“The real trouble with this world of ours is not that it is an unreasonable world, nor even that it is a reasonable one. The commonest kind of trouble is that it is nearly reasonable, but not quite. Life is not an illogicality; yet it is a trap for logicians. It looks just a little more mathematical and regular than it is; its exactitude is obvious, but its inexactitude is hidden; its wildness lies in wait.”
–G.K. Chesterton, ”Orthodoxy”
Let’s say you had to choose a way to make decisions on an ongoing basis. Implied in this is that you hope to make good decisions consistently. Everyone probably agrees that they won’t be right all the time, but seek to be right more than wrong over time. Making consistent decisions would give a person some sense of certainty in how they were progressing. It would support their faith in how they were doing.
But we all make decisions in different ways. We all have different values, approaches and aspirations. To parse this idea, I pose the following question for the reader to consider: Would you prefer to be 100 percent correct 50 percent of the time or 50 percent correct 100 percent of the time? Let’s also assume you could simply take these odds and get the results they project. These odds are assured by an omnipotent probability god. We will think along the lines of a 30-year time horizon in which this exercise will take place. We’ll also assume we have high conviction that the outcome we choose will in fact come true. And just to make it interesting, let’s also assume the 100 percent/50 percent approach would give us somewhat better results. Which would you choose?
Both of these approaches seem to give us a chance to make good decisions with some sense of consistency and certainty. Mathematically, it appears, you would get success half the time for each over that 30-year horizon. But that ignores how probabilities actually work.
What if you chose the 100 percent/50 percent approach? It is perfectly within the probabilities that you could fail for the first seven years. If that were to happen, how strongly would you adhere to your method? Many would start to question the wisdom of that approach. How about after 12 years? Most would have given up by then. And I can’t blame them. It’s pretty sane to question something we were told would happen but didn’t. So while the probabilities were pretty low in striking out for 12 years, they still suggested it was possible.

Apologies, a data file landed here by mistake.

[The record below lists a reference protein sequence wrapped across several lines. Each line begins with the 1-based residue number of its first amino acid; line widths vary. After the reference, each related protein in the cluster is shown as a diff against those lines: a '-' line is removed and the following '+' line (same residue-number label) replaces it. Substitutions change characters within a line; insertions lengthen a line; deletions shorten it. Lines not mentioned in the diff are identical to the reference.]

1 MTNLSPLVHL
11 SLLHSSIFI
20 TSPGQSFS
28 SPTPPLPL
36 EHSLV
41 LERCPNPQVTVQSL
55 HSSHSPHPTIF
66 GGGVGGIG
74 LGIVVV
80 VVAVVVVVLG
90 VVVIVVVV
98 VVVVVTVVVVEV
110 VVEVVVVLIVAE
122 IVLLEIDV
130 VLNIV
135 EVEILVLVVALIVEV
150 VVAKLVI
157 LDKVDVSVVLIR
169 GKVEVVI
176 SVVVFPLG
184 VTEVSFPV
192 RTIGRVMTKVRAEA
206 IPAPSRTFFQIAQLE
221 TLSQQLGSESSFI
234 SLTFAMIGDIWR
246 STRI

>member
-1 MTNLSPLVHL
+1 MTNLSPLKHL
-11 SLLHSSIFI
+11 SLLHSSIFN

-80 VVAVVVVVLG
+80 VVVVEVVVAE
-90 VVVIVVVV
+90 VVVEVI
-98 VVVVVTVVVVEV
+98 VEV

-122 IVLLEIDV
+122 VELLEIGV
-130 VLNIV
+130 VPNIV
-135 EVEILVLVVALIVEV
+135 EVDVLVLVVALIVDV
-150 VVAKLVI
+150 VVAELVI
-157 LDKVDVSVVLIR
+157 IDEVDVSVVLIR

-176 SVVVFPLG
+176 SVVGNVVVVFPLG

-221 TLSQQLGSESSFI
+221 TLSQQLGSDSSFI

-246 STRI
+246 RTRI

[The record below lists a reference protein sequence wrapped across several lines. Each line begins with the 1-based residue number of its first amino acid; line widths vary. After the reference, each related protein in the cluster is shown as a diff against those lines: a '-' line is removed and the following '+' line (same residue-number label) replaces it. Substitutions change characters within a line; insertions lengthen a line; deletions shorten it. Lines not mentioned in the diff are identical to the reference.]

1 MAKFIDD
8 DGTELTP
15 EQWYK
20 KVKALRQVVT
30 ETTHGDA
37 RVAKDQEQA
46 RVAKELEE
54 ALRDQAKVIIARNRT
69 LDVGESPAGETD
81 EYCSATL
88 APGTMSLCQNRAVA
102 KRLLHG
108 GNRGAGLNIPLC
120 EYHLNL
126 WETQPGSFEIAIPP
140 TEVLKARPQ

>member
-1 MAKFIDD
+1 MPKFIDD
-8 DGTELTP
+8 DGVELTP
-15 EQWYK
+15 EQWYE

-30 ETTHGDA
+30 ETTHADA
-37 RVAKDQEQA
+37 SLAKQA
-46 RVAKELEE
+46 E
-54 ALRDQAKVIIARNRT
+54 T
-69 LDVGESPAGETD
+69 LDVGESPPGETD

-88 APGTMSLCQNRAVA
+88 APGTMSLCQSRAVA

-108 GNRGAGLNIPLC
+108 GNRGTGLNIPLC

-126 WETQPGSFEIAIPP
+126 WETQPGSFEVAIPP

Compare that to the 50 percent/100 percent approach, and a couple of truths emerge. First, you know you are getting results, albeit of a modest nature. Second, you would know fairly quickly if the approach you chose isn’t working, regardless of the power you were told to believe you had to choose and get results. The probability gods can be vexing and mercurial.
So what has this got to do with personal finance? Quite a bit, if you consider how you choose to invest your savings. If you choose the 100 percent/50 percent approach, you are seeking bigger returns, even if they may not be as regular. You like home runs, and you don’t mind striking out. If you are the 50 percent/100 percent person, you are content with modest yet more consistent returns.
You may say to yourself, “Why should I care? I’d rather make more even if it is more of a rollercoaster at times.” Sadly, that won’t be true for most people. Those seeking the big returns will invariably hit an extended period where they are striking out. As noted above, if you were seeking a bigger return you would have a hard time sticking with your approach, even if the probabilities said it would be OK.
This is why people need broad diversification in their investments. In any given one-, five-, or even 10-year period, a whole lot of random events can happen. Making sure that some parts of your investment portfolio are different from the others gives you a chance at getting some return when other parts aren’t working. This can keep people engaged in their approach through what may be disappointing times. Even if we made zero, we did not lose money over a five- or 10-year period. It’s nice to have some baseline of certainty, even if it isn’t perfect or predictable.
And that is where the miracle of compounding your money happens. Staying with a reasonable approach for a very long time can produce pretty amazing results.
Where this doesn’t happen is when people become frustrated or scared of their losses. In seeking more risk, they also set the stage for a possible failure. They jump out of their investments and try to figure what their next steps should be. Maybe they do this quickly or maybe they do nothing, maybe for years. This is exactly what interrupts the compounding cycle.
Getting OK results over time can power your savings in ways that are hard to imagine. That is why it’s good to be half-right all the time.
And probabilities generally work over time. The example above, where the 100 percent/50 percent folks abandoned that approach after 12 years? They would have gotten incredible results over the next 18 years. But they weren’t there to enjoy them. They lost faith and left. And I don’t blame them. Having a greater measure of certainty can keep you on track. Take it.